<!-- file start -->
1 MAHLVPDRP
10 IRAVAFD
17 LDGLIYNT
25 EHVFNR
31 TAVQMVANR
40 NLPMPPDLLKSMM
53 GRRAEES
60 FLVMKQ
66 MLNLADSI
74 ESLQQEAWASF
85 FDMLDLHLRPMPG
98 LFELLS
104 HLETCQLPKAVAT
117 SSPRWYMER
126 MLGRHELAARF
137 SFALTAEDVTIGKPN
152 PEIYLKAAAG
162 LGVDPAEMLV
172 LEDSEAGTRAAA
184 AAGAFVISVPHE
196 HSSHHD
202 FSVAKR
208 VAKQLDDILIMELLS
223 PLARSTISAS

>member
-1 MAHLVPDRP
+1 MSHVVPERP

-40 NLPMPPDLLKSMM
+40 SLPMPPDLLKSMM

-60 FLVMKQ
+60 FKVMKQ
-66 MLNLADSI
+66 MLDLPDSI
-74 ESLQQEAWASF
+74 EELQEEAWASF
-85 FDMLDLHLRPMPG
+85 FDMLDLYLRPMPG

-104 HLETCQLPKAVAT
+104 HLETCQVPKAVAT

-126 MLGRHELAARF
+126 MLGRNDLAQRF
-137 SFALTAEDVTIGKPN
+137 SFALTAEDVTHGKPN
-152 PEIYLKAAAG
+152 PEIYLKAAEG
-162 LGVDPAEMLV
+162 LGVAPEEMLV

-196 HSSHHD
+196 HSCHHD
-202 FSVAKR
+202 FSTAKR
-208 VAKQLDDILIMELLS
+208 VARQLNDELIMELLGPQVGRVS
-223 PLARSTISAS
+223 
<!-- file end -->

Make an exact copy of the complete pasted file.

1 MAHLVPDRP
10 IRAVAFD
17 LDGLIYNT
25 EHVFNR
31 TAVQMVANR
40 NLPMPPDLLKSMM
53 GRRAEES
60 FLVMKQ
66 MLNLADSI
74 ESLQQEAWASF
85 FDMLDLHLRPMPG
98 LFELLS
104 HLETCQLPKAVAT
117 SSPRWYMER
126 MLGRHELAARF
137 SFALTAEDVTIGKPN
152 PEIYLKAAAG
162 LGVDPAEMLV
172 LEDSEAGTRAAA
184 AAGAFVISVPHE
196 HSSHHD
202 FSVAKR
208 VAKQLDDILIMELLS
223 PLARSTISAS

>member
-1 MAHLVPDRP
+1 MSHVVPERP

-40 NLPMPPDLLKSMM
+40 SLPMPPDLLKSMM

-60 FLVMKQ
+60 FKVMKQ
-66 MLNLADSI
+66 MLDLPDSI
-74 ESLQQEAWASF
+74 EELQEEAWASF
-85 FDMLDLHLRPMPG
+85 FDMLDLYLRPMPG

-104 HLETCQLPKAVAT
+104 HLETCQVPKAVAT

-126 MLGRHELAARF
+126 MLGRNDLAQRF
-137 SFALTAEDVTIGKPN
+137 SFALTAEDVTHGKPN
-152 PEIYLKAAAG
+152 PEIYLKAAEG
-162 LGVDPAEMLV
+162 LGVAPEEMLV

-196 HSSHHD
+196 HSCHHD
-202 FSVAKR
+202 FSTAKR
-208 VAKQLDDILIMELLS
+208 VARQLNDELIMELLGPQVGRVS
-223 PLARSTISAS
+223 